Monday, June 21, 2010

Setting Sail to Greatness

I really hurt my back last week. Believe it or not, I injured it while participating in a little yoga stretching. “YOGA?” you ask. Yep. One of those lay on your back, knees stretch to one side, head and arms to the other. I’m sure there is a name for that position. Oh…I have a name for it alright: the BACK ACHE.

But it was my fault. I wasn’t ready. I don’t have the experience in Yoga to know my limits. I joined the class in progress after the rest of the group was well lubed and I…was my normal, inflexible self. I wasn’t ready.

Which brings me to young Abby Sunderland. You heard her story -- the little 16 year old from Thousand Oaks, California who attempted to sail solo around the world. She ran into trouble in the Indian Ocean and had to be rescued. The 30-foot swells of the Indian Ocean apparently got the best of her. In my opinion, she wasn’t ready either. Most 16 year-olds are not.

I acknowledge there are two ways to look at this situation. On the one hand, we can applaud the bold risk-taking of a person so young. She did make it roughly half way on that amazing journey. I cannot imagine the nerve it must take to be all alone on those waters, to stare into the dark of night and not be afraid. That is true courage, something we might all look within and see how we measure up. I know I couldn’t do it.

But I take the position that she was too young and lacked the necessary experience to tackle this challenge. My assumption is that she never had to deal with the sorts of conditions that eventually got the best of her. She was not prepared to handle the multitude of worst-case scenarios that one could envision for an around-the-world trip. How could she? She’s only 16! She wasn’t ready. She lacked the education, experience, and training that it takes to confidently embark on such a journey.

We see the same thing in so many leadership settings and business case studies today. Young, hard charging warriors get in way over their head, take on too much risk, over-estimate their ability to deal with crisis, and get too far out on the ledge. It would all be good and make for great case studies if it weren’t for the fact that they take too many people, jobs, and once promising companies with them. Like the young Abby Sunderland, they aren’t ready.

Young people today are hungry. They want to be the CEO now. Good for them. But, like responsible parents, we have to make them ready for increased responsibility. We have to ensure they can handle the job. We need to give them the skills and tools that increase their muscle density such that they can eventually reach for the heights which they seek. We need to encourage them to keep growing, to keep pursuing increasingly higher goals. But we should do so with an understanding of their strengths, weaknesses, and limitations. Prepare them to be bold but have the courage to say, “No…you’re not ready.”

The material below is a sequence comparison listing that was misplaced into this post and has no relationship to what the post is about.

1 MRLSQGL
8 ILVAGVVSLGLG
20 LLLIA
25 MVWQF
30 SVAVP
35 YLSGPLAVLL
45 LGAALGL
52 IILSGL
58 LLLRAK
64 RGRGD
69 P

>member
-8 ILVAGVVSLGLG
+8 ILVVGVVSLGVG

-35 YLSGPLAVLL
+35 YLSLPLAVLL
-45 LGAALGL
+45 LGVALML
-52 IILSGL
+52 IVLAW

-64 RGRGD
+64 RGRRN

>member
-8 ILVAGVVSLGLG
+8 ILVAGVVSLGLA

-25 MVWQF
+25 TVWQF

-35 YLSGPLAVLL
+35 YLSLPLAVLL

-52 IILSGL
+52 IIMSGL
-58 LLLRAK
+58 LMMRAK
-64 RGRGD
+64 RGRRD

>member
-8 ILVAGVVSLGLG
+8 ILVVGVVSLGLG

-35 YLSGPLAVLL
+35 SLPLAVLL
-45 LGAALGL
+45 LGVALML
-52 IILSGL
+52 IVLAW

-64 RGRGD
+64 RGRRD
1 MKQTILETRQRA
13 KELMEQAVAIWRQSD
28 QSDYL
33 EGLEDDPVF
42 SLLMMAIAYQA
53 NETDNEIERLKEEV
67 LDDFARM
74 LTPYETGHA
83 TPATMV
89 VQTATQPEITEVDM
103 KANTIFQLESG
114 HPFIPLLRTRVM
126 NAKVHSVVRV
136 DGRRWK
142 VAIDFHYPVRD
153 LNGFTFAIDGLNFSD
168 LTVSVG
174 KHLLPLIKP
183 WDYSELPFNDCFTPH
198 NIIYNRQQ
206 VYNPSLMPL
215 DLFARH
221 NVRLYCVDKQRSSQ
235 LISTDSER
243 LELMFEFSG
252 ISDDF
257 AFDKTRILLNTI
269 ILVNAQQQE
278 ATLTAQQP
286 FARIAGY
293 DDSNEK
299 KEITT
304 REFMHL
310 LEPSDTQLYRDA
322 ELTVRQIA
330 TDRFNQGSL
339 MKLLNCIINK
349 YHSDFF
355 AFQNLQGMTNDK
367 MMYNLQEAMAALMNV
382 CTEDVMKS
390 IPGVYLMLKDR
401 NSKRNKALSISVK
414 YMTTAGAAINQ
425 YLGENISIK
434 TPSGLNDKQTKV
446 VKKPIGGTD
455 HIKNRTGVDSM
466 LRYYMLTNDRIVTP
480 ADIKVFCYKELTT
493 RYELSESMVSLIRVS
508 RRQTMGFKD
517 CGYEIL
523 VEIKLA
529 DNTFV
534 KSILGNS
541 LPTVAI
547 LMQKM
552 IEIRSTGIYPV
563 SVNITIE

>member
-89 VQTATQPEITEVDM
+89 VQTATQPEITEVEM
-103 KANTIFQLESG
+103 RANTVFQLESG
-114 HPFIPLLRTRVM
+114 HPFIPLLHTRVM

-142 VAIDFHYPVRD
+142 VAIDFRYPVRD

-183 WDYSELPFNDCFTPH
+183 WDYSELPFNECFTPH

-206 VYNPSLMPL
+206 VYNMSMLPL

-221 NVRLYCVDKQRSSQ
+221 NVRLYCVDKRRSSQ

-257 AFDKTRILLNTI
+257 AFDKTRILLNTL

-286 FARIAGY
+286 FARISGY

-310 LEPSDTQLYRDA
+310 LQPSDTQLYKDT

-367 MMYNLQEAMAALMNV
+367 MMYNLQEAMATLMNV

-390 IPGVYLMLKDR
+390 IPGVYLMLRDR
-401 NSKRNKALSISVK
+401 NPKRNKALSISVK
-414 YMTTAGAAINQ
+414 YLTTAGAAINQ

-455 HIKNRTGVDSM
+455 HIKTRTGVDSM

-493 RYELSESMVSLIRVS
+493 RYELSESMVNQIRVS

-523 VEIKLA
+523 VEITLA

Leaders are responsible for preparing people to accomplish their mission. It is such an important responsibility that I made it Part II in my soon to be published book (yea!). We have to provide our teammates the resources they need to be adequately prepared, especially training. We have to equip them with the decision-making that only comes from multiple repetitions of making decisions. That’s MULTIPLE…as in A LOT! We have to increase their duties and tasks consistent with their demonstrated capacity. Have them sail across one ocean and back before tackling the globe. Practice dealing with smaller crises before getting into life and death situations. It’s our job to give them feedback such that they know when they are ready…and when they are not.

Maybe I’m wrong. Maybe some of you will comment that she was doing what we need more of in life – bold, audacious risk takers. Perhaps your opinion is that we should focus more on the fact that she tried than that she failed. Maybe little Abby was ready, some of you might say, and she simply had some bad luck. But if you accept the definition of luck as “the intersection of opportunity and preparation,” then perhaps you might agree with me that she wasn’t prepared. And her leaders (in this case, her parents) weren’t there to tell her “NO” – or better still, “NOT YET!”

Like I was in that yoga class, young Abby stretched perhaps just a little further than she was capable of. I’m glad she is okay. And me…I’m going to the doctor on Wednesday. He’ll tell me – I wasn’t ready. Not yet. That’s Leader Business.


Aridog said...

Sir, we've met. You will forgive me if I say I have great difficulty imagining you in a Yoga class. Not that you aren't self assured enough to manage anything you choose, it's just that you are a rather large muscular man. Fit as a fiddle and it's still a hard image to grasp.

That said, I think you analysis of the Sunderland sailing adventure is about the best I've read. Not only was she not truly prepared, the only purpose was her "age" in the adventure...something that has been done before by slightly older people. It's neither creative nor cutting edge when your only objective is age based.

Tom Magness said...

Great point, Aridog! Except about the "fit as a fiddle!" I'm feeling more like one of those upright base guitar-things right now with this back! Ugh!

Thanks for stopping by, my friend!


Aridog said...

Understand about the back. Just promise you'll not post any images of you in leotards and other Yoga gear, okay? I'm all out of detergent eye drops.

Don't recall how I stumbled upon your blog, but I'm glad I did. I've used your name in vain (without actually citing your real name) multiple times to illustrate what I think a leader should be. Number one among those attributes is the ability to listen as well as direct...and not make everything personal.

Take care in Afghaniland.

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